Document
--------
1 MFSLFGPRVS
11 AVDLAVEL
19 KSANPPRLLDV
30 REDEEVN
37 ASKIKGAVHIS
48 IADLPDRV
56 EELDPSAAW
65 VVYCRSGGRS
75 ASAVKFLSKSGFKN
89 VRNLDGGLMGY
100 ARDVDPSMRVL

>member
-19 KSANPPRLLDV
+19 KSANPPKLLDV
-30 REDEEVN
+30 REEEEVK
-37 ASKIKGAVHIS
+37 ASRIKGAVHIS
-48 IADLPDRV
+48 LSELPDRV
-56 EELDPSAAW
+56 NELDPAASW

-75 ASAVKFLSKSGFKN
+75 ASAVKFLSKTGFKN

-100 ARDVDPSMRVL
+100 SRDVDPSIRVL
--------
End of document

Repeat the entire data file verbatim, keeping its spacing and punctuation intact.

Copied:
1 MFSLFGPRVS
11 AVDLAVEL
19 KSANPPRLLDV
30 REDEEVN
37 ASKIKGAVHIS
48 IADLPDRV
56 EELDPSAAW
65 VVYCRSGGRS
75 ASAVKFLSKSGFKN
89 VRNLDGGLMGY
100 ARDVDPSMRVL

>member
-19 KSANPPRLLDV
+19 KSANPPKLLDV
-30 REDEEVN
+30 REEEEVK
-37 ASKIKGAVHIS
+37 ASRIKGAVHIS
-48 IADLPDRV
+48 LSELPDRV
-56 EELDPSAAW
+56 NELDPAASW

-75 ASAVKFLSKSGFKN
+75 ASAVKFLSKTGFKN

-100 ARDVDPSMRVL
+100 SRDVDPSIRVL